Two Saints


Pope Francis, left, with Pope emeritus Benedict XVI, who is wearing a white coat.


Pictures of the late popes John XXIII and John Paul II — now newly-minted saints — are common about Rome these days.   Large pictures, as one might expect, are particularly plentiful in the neighborhood of Vatican City.  But every vender of postcards across the city is selling images of the two canonized popes, who reigned, respectively, from 1958-1963 and 1978-2005.


I remember John XXIII somewhat, and John Paul II vividly.  My wife and I were married in 1978, the year of three popes.  Paul VI died during our honeymoon, the pontificate of John Paul I lasted only thirty-three days, and then John Paul II was elected.  He reigned for nearly 26.5 years.


Pope Saint John Paul II in his more vigorous days, which were very vigorous


Pope John XXIII


And there’s another common image: Pope emeritus Benedict XVI greeting his successor, Pope Francis.  (See one such at the head of this post.)  This isn’t exactly a common scene.  Before Benedict, the most recent pope to resign was Gregory XII, in 1415.  So there haven’t been a lot of happy encounters (or any other encounters) between popes — particularly over the past six hundred years — since, typically, a pope’s predecessor has been dead.  And there weren’t many photographs or postcards in the early fifteenth century.


Pope John Paul II is, to the best of my knowledge, the only saint or eventual saint that I’ve ever seen in the flesh.  During a previous visit to Rome, I was invited by Edward Idris Cardinal Cassidy, along with three other Mormon friends, to attend a special service with the pope in the great papal basilica of San Paolo fuori le Mura (or St. Paul Outside the Walls).  The Pope passed by me, about ten or fifteen feet away.  He was very frail by that time.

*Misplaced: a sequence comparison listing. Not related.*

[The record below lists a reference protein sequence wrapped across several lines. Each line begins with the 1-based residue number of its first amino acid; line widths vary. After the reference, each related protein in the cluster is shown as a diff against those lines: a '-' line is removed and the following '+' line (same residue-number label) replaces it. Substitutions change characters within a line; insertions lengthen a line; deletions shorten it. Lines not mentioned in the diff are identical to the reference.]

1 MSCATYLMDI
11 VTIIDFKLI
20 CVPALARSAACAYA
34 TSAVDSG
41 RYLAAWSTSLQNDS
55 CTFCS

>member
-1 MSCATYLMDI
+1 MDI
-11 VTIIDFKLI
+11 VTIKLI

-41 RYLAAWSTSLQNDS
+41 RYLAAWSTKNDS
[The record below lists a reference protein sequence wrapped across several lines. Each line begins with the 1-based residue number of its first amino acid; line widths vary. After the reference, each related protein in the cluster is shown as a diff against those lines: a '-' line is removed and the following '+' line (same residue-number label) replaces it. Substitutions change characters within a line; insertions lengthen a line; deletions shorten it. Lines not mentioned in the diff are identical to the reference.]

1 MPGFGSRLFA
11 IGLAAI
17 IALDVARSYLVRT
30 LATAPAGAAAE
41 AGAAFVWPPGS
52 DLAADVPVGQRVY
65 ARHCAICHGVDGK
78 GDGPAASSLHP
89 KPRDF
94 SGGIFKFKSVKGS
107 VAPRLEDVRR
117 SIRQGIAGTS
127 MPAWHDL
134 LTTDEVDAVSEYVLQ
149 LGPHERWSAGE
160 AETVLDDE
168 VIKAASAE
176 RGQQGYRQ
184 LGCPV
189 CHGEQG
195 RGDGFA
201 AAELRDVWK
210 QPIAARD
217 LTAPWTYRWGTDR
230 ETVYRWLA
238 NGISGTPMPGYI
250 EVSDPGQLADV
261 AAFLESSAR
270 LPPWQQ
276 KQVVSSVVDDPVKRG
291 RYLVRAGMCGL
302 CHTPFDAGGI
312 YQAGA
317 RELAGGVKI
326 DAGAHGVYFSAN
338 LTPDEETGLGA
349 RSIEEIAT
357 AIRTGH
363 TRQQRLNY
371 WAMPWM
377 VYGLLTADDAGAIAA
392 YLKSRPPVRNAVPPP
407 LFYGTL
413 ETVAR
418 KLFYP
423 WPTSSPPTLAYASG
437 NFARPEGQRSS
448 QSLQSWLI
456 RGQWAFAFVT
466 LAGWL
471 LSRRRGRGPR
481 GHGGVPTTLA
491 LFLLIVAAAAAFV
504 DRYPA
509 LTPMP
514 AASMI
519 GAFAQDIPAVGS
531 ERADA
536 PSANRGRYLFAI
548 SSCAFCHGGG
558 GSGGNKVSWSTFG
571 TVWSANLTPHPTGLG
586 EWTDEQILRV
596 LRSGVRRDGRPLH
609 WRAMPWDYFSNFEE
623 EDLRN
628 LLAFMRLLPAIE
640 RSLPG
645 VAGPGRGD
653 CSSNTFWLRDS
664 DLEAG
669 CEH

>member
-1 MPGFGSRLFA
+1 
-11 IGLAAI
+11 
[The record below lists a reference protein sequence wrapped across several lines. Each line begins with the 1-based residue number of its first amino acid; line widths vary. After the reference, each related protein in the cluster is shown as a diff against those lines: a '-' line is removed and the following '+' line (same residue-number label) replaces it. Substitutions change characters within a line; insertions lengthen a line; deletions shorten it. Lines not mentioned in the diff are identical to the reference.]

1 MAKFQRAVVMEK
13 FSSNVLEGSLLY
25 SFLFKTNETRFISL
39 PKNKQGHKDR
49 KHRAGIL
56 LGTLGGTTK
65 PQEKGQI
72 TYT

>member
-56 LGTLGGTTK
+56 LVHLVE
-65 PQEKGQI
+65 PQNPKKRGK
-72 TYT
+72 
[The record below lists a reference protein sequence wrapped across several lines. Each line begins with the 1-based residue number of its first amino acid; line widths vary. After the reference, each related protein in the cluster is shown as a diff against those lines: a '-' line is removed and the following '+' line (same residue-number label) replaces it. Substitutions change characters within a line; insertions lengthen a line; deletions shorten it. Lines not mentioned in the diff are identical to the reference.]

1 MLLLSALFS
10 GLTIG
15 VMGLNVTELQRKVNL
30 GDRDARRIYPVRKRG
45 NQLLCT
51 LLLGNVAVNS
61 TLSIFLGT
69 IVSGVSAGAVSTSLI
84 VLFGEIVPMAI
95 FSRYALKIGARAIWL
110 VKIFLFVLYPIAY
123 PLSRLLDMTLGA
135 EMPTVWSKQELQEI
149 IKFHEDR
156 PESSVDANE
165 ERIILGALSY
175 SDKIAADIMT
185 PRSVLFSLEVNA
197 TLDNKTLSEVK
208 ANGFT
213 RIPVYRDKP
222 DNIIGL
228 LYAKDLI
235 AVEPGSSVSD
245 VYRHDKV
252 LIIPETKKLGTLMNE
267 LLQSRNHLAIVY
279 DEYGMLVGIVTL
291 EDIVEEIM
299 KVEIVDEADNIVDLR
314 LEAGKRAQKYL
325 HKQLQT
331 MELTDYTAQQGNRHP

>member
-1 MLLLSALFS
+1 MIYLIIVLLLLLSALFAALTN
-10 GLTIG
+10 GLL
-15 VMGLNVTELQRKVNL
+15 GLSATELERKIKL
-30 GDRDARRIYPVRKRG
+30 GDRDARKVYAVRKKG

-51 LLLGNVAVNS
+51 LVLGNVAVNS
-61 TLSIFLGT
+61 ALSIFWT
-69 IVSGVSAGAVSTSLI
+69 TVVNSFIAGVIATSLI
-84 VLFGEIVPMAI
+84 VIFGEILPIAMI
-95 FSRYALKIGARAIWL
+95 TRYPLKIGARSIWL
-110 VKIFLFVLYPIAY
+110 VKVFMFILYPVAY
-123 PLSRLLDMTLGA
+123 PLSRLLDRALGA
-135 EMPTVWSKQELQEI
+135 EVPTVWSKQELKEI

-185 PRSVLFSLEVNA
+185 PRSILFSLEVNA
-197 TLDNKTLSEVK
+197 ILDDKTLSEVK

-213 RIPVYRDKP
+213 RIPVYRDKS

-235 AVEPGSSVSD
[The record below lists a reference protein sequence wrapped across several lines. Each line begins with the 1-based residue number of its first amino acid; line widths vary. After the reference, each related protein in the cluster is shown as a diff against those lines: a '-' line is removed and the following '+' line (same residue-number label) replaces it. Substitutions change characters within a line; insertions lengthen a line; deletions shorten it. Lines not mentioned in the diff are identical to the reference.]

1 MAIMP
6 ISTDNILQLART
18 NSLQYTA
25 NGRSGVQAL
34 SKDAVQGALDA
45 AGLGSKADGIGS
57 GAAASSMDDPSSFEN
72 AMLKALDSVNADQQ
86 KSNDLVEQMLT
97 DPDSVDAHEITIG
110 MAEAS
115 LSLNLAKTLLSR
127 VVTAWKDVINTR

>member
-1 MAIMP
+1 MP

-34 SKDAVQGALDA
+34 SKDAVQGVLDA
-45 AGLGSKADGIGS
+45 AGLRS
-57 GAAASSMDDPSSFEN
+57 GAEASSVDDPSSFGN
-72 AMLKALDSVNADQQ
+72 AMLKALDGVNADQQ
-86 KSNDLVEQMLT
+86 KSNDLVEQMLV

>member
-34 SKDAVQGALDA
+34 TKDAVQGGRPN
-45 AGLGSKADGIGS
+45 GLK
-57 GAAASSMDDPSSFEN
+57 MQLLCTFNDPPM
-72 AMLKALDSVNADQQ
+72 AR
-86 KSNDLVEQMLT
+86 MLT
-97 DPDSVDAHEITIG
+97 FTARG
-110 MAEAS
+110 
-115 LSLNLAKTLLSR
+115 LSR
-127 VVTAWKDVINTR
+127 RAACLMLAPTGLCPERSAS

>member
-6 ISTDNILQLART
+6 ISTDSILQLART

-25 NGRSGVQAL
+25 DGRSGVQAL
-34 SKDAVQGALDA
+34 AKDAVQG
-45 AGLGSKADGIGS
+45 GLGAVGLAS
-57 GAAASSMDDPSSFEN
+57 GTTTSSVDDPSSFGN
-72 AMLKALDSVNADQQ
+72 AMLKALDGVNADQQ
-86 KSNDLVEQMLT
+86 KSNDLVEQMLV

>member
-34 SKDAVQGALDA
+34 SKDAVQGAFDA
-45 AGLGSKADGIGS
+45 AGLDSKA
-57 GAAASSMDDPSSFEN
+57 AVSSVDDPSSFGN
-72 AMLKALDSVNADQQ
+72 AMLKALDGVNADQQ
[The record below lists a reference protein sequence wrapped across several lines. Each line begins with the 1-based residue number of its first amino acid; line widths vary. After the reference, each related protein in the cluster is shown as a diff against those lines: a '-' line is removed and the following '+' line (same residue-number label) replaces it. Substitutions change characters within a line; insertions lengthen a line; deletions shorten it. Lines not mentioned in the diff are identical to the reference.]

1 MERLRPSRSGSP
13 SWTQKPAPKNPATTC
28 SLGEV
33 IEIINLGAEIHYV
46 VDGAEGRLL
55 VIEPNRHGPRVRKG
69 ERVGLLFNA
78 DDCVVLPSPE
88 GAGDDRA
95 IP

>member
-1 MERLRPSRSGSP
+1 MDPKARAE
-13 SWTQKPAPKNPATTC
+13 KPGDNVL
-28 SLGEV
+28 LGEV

I’ll have to check the date.  It may have been this one, on 18 January 2000.  It was a service to which representatives of the “separated” Christian churches of the East were invited, and, as Cardinal Cassidy explained to us, John Paul II plainly didn’t want to hold the service in St. Peter’s Basilica, which is a symbol of papal power and of the popes’ claim to be the successors of Peter and the heads of Christendom worldwide.  There we were, four Mormons in dark suits, white shirts, and ties, immediately behind the bishops and cardinals in their purples and scarlets.  It was a very remarkable experience.


San Paolo fuori le Mura (St, Paul Outside the Walls)


Another thing:  During our private visit with Cardinal Cassidy, who was at the time the third-ranking leader in the Catholic Church (after the Pope, John Paul II at the time, and the Vatican Secretary of State) a couple of moments were particularly striking.  One involved the question of continuous revelation.  “I can guarantee you,” he said emphatically, holding both hands in front of himself with the palms down, “that no pope has ever received a revelation.”


Cardinal Cassidy, who is now nearly ninety, has long since retired to his native Australia.  In 2006, I was privileged to be part of a program on the grounds of the Sydney Australia Temple in which The Church of Jesus Christ of Latter-day Saints presented him with an award for his lifetime of work in interfaith relations.  (See the Wikipedia link given just above.)


It was richly deserved.  He is a wonderful man.


The canonization of John XXIII and John Paul II, however, makes me feel a bit sorry for two other popes.  Neither Paul VI nor Benedict XVI attained the popularity, I think, that their immediate predecessors did, and neither is likely to become a saint.  Paul VI was especially hurt, in my view, by the prohibition of artificial birth control in his 1968 encyclical Humanae Vitae.   And Joseph Cardinal Ratzinger was at a disadvantage because, when he assumed the papacy, he had already served since 1981 as prefect of the Congregation for the Doctrine of the Faith, in which role he was seen as pretty much the doctrinal watchdog of the Catholic Church.  A thankless task.  Both, in other words, were seen as, to a large degree, out of sync with the spirit and values of contemporary society — which isn’t perhaps, in the cosmic scheme of things, a uniformly bad thing.


Posted from Rome, Italy



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